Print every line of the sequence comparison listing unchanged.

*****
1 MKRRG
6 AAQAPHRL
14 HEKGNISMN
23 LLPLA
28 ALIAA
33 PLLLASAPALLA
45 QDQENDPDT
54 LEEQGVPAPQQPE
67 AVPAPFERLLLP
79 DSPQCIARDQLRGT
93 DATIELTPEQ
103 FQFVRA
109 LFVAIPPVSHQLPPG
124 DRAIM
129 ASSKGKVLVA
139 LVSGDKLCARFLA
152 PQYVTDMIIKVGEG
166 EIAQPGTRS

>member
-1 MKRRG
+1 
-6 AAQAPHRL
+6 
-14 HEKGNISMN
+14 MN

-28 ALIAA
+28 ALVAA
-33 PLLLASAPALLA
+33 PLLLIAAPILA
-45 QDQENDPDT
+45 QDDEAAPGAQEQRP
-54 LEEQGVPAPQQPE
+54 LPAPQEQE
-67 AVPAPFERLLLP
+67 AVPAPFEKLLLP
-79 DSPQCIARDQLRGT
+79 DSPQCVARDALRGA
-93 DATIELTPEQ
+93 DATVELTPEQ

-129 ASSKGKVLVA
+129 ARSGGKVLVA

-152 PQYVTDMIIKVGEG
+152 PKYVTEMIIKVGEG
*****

1 MKRRG
6 AAQAPHRL
14 HEKGNISMN
23 LLPLA
28 ALIAA
33 PLLLASAPALLA
45 QDQENDPDT
54 LEEQGVPAPQQPE
67 AVPAPFERLLLP
79 DSPQCIARDQLRGT
93 DATIELTPEQ
103 FQFVRA
109 LFVAIPPVSHQLPPG
124 DRAIM
129 ASSKGKVLVA
139 LVSGDKLCARFLA
152 PQYVTDMIIKVGEG
166 EIAQPGTRS

>member
-1 MKRRG
+1 
-6 AAQAPHRL
+6 
-14 HEKGNISMN
+14 MN

-28 ALIAA
+28 ALVAA
-33 PLLLASAPALLA
+33 PLLLIAAPILA
-45 QDQENDPDT
+45 QDDEAAPGAQEQRP
-54 LEEQGVPAPQQPE
+54 LPAPQEQE
-67 AVPAPFERLLLP
+67 AVPAPFEKLLLP
-79 DSPQCIARDQLRGT
+79 DSPQCVARDALRGA
-93 DATIELTPEQ
+93 DATVELTPEQ

-129 ASSKGKVLVA
+129 ARSGGKVLVA

-152 PQYVTDMIIKVGEG
+152 PKYVTEMIIKVGEG